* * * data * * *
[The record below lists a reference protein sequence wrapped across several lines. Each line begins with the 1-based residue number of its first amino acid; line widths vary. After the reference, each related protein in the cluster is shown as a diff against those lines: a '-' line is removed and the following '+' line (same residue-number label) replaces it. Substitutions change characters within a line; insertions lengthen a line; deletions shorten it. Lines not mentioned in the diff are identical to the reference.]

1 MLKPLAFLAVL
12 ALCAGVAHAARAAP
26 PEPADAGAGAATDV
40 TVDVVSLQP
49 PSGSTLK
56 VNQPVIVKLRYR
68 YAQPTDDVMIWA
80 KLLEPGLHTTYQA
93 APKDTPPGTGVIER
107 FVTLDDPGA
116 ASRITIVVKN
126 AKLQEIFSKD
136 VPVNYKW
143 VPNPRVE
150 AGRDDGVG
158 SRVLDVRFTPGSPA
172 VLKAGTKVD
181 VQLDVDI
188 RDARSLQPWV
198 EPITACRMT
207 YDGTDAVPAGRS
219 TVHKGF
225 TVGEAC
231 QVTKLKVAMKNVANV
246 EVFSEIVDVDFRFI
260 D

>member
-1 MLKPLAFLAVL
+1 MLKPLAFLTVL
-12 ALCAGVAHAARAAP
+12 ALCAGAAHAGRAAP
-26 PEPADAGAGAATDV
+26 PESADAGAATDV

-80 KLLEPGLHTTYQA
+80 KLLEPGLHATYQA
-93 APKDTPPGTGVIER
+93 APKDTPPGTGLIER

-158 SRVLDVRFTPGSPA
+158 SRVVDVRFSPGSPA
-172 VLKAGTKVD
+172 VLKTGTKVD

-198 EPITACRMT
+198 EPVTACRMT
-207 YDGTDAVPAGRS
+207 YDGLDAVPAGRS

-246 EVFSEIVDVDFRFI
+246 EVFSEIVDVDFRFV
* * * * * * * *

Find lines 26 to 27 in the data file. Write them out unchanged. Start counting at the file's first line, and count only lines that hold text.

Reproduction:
246 EVFSEIVDVDFRFI
260 D